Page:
4)      Argue the Abstract- A Rabbi offered a good suggestion: don’t debate verses. Christians and others can quote very well. What you should debate are his principles, such as faith, man-god, reward and punishment, and Trinity. Whenever he tries to steer you into a particular, abstract the premise he is working on and refute it, and in this manner he will eventually come to realize that the strategy of citing verses will not bear fruit.
Lesson #4: Don’t allow them to get you confused over numerous verses, make them state a philosophical position, and then force them to show proof. They cannot, and you will see their positions are nonsense.

5)      Fearing Frowns – One issue that might get your gut, is that maybe you will upset another person when you ask so many times that they prove themselves. They will frown at your determination, and maybe even get angry, but this must not shake your determination. In fact, it should assure you that you are following a good line of questioning: as they have no rationale for their position, they revert to anger. Anger is a sign of defeat. If you desire truth, you must stand firm.
Lesson #5: Don’t allow your emotions to interfere.

6)      Blind Belief - Do not accept the opinion, “you just have to believe”. Since you desire truth, and belief does not prove something as true, belief is not an acceptable argument in their defense. This alone will disarm most of their statements. Your viewpoint should be that of consistency: “All else in the world follows provable and rational laws, such as math, science, and justice. Religion, which is even more important, should certainly be based on what makes sense.” If they say that blind faith is better, ask them to ‘prove it’. If they attempt to give you a reason, then you say, “Aha, you are trying to use REASON, to prove faith. You therefore agree that reason IS superior.”
Lesson #6: Whenever you hear them say “believe”, repeat yourself: “I don’t believe anything. The world operates by reason. Prove it - or do not waste my time.”

7)      Popular isn’t Proof – Although other religions have attracted more numbers than Judaism, do not be misled into thinking, “if so many follow it, it must be true.” Numbers of followers do not make their religion any truer. If one million people say it is good to kill innocent people, is their view any more correct, than if only one person said it? Numbers prove nothing other than how emotionally attractive a belief is. Christianity allows you to feel guilt free, that Jesus died for your sins. This is a reason for its popularity. But such a position is nonsense, as it is not based on proof or reason, and it also goes against G-d’s Torah. “Each man in his OWN sin will die.” To say Jesus died for other people is a direct contradiction to G-d’s very words. It is also simply unjust to kill John, if Jack was the evil person! Reason will steer you towards what is true.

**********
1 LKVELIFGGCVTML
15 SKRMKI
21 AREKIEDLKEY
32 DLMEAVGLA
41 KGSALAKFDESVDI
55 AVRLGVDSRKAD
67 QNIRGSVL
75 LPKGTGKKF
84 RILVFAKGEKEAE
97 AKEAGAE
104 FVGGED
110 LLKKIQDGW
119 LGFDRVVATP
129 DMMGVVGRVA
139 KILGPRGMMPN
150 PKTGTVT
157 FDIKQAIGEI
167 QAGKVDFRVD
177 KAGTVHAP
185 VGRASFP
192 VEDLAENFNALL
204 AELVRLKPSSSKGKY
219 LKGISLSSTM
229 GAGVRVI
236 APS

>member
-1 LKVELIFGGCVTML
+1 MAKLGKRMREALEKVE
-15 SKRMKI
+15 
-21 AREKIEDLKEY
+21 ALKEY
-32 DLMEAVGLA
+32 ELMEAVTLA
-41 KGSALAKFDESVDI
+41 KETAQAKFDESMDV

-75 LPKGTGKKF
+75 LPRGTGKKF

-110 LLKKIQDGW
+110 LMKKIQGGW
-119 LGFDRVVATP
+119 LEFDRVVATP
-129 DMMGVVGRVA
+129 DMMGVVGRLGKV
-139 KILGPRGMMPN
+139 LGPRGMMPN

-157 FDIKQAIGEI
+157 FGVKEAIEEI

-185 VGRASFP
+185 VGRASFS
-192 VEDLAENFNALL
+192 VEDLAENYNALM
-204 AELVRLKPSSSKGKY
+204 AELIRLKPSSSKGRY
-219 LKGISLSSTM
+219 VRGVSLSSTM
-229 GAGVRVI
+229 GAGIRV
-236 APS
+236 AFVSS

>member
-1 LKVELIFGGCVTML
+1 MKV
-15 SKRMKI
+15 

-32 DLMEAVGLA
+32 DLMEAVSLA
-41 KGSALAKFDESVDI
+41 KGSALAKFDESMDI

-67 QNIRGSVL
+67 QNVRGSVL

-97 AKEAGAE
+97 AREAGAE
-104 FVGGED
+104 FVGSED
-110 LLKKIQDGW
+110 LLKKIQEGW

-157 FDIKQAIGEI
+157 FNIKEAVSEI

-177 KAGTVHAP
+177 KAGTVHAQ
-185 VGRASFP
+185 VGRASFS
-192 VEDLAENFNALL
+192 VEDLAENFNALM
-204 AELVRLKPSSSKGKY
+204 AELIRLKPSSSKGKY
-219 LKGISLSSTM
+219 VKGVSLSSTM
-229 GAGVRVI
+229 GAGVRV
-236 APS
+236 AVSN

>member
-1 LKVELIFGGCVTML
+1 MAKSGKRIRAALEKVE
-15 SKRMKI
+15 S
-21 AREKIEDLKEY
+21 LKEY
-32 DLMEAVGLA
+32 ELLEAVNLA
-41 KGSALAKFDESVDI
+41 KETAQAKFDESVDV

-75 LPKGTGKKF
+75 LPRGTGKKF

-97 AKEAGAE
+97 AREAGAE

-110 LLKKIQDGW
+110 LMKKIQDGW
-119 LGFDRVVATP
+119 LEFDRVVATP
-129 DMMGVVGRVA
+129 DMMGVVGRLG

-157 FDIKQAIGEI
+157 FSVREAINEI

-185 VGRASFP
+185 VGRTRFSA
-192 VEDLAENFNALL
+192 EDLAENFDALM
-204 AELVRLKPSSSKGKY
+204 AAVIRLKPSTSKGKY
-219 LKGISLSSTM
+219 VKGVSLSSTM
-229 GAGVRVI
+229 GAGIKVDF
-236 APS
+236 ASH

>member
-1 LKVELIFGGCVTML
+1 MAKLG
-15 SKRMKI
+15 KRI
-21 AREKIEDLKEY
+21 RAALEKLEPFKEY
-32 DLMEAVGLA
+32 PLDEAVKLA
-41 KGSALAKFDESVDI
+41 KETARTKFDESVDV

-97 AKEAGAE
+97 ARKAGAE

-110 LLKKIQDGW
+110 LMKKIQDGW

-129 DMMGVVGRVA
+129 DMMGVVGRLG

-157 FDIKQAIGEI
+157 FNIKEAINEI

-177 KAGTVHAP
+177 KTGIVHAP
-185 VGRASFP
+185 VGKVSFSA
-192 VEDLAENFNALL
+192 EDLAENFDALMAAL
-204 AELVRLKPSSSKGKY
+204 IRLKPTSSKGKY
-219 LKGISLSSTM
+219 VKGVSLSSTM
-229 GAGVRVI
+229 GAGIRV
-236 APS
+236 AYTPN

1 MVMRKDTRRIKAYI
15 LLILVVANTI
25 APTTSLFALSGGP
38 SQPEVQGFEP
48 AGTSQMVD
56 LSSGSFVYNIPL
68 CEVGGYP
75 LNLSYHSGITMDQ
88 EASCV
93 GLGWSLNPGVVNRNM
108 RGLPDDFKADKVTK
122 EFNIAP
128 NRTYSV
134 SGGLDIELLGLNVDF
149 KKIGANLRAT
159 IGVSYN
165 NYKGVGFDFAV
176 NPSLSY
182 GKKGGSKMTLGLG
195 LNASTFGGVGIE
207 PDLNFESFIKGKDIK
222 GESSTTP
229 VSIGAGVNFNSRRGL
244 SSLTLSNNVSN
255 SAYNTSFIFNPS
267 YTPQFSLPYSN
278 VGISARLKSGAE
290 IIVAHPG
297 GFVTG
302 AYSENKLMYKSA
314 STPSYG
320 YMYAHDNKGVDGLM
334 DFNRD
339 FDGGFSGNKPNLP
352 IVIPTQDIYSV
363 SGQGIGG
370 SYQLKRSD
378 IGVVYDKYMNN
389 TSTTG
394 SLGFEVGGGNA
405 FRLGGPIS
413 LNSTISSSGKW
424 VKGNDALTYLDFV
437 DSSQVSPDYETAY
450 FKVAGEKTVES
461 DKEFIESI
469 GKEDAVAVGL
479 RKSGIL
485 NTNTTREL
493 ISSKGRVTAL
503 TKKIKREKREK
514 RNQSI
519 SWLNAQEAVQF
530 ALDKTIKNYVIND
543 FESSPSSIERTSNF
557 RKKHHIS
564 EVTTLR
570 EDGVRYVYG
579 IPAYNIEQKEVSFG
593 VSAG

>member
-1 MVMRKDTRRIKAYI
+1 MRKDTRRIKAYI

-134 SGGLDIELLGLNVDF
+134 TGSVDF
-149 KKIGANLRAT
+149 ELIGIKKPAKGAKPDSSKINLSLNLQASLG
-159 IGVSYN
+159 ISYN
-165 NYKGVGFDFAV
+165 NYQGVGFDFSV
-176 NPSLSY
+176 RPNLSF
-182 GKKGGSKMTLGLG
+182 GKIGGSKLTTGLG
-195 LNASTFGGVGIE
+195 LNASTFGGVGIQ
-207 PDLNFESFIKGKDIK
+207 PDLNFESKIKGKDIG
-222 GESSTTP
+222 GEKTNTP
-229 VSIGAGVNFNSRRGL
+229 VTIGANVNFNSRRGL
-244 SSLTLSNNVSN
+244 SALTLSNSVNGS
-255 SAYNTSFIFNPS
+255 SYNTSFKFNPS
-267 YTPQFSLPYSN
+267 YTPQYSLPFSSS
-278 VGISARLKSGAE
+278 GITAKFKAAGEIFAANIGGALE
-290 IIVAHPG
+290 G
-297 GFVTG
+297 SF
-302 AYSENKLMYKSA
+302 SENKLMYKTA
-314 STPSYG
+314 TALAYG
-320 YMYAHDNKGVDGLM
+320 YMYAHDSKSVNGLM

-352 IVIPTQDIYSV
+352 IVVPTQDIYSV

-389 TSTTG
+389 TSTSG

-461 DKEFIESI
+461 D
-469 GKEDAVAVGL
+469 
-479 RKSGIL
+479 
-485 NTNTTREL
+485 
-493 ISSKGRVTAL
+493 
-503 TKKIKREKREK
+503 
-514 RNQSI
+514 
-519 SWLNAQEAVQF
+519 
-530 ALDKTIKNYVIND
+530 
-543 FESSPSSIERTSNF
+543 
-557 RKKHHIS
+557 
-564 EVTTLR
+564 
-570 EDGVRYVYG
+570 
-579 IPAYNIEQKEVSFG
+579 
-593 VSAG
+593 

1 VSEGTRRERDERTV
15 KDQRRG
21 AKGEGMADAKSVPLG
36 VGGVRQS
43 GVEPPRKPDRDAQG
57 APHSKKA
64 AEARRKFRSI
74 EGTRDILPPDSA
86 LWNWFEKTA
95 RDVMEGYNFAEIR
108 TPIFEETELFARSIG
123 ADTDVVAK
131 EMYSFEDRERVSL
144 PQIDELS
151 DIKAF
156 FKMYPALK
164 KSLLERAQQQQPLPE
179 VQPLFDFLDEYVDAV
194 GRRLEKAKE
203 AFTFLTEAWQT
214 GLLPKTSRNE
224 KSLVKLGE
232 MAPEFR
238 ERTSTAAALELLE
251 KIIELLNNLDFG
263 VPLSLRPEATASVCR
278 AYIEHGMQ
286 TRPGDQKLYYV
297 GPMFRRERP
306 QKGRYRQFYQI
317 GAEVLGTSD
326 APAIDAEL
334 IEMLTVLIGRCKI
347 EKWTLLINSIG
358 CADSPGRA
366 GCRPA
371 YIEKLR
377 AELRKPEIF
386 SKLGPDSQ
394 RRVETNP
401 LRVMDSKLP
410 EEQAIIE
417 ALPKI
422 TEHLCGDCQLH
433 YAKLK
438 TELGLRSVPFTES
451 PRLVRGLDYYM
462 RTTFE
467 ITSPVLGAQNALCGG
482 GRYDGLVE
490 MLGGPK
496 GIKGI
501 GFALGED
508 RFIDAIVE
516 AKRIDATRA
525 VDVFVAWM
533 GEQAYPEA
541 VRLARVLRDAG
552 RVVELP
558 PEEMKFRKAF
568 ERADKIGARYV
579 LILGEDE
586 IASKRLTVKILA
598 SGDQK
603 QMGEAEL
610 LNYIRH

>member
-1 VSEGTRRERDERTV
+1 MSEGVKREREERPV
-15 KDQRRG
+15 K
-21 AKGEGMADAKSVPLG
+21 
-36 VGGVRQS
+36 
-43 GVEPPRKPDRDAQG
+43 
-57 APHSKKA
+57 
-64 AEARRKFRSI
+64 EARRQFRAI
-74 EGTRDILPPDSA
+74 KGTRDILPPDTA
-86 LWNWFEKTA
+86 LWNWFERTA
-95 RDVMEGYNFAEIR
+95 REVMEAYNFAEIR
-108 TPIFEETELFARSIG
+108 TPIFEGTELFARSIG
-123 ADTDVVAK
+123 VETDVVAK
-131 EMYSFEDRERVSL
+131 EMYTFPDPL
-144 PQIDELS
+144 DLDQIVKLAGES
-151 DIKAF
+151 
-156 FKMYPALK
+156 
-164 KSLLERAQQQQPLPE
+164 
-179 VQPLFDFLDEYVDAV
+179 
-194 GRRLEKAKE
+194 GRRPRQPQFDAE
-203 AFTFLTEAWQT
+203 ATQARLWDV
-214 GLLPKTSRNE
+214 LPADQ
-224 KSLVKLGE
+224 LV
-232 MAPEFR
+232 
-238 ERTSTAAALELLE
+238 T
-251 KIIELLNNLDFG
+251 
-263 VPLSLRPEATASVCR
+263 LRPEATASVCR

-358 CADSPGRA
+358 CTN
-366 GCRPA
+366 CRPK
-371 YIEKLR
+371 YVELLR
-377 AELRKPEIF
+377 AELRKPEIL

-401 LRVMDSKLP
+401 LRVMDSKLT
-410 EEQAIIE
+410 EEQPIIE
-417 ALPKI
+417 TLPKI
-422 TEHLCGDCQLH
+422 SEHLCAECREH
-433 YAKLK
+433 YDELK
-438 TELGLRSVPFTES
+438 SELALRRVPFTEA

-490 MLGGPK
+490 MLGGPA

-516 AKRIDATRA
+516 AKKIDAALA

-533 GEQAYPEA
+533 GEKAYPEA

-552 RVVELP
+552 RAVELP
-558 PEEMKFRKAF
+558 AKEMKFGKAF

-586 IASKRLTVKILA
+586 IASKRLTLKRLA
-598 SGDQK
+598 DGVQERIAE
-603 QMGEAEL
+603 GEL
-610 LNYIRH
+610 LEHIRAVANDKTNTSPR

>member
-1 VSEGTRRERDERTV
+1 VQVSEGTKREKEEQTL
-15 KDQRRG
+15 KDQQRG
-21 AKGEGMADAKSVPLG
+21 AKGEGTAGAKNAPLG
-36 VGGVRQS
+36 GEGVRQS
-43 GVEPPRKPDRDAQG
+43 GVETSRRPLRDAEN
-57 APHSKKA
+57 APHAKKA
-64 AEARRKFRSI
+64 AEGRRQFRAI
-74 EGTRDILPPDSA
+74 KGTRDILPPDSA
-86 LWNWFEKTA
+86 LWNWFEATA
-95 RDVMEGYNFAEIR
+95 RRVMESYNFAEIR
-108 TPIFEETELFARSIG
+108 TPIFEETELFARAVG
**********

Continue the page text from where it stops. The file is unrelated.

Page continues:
Lesson #7: Mass believers prove nothing.

8)      Written Words – Humpty Dumpty. That’s all you need to remember for this one. What I mean is that just because you find a belief, or a religion in print, this has no bearing on its truth. Humpty Dumpty is also found in books. If something is true, it does not matter if it is written or not. I can be in traffic today, and that’s true, even though it’s not written. When I write it, it doesn’t make it truer. And if I was not in traffic, and I write that I was, again, writing does not change what actually happened. Don’t be impressed with religious books, ideas, or beliefs. Follow reason.
Lesson #8: Written words can also be lies.

9)      Age & Authenticity – Many people feel if they find something really old, and there are inscriptions on it, then the words are true. But you must ask yourself, “Aren’t fictional stories and fables like the Greek gods all false?” So you see, age does not make a story authentic and true. Again, use your right to question and force others to prove their positions. You will see that they cannot. And when they fail to prove their point, that’s it. You need not prove anything. If they failed to prove their position, then you don’t have to accept it. And don’t feel obligated to prove your position. Your goal was to show them as false, and you did. Don’t get suckered into their arguments like, “Well, I may be wrong but how do YOU prove YOUR position?” Just because you can’t right now, this does not make them right. They do this often as a method to defend their crushed egos, so be on guard.
Lesson #9: Just as there are old idols, and they are false, so too there are very old histories and books. Age cannot prove a point as true.

10)  Rehearse Refutations – When you see you have lodged a question against another religious belief, and they cannot respond, make note of your new knowledge. You will help others with your reasoning. The Talmud goes so far to teach that we must know responses to other religions, and not fumble in our responses. Rashi teaches that we are to learn the other religions to teach our children what is false.
Lesson #10: Commit your newly gained knowledge to memory, and teach others the truth of Judaism, and that all other religions are not based on any proof or true ideas.


When is something “proven”? Let us first itemize what is subject to proof: there are 1) events, and there are 2) ideas. That is, there are physical things and occurrences, and there are non-physical things. All else falls under one of these headings. How may we prove that an event truly took place? Witnesses of easily comprehendible phenomenon prove an event. Sinai included millions witnessing a mountain ablaze. People know what mountain is and they know what fire is. And if the story describes masses at such an event, it must have happened. How else could the story reach us today as truth? Sinai contained both - masses, and comprehendible miracles. Another example of provable events would be the existence of Caesar. Although no one alive today ever met him, we know that stories about him could not have been accepted the world over, had they never existed.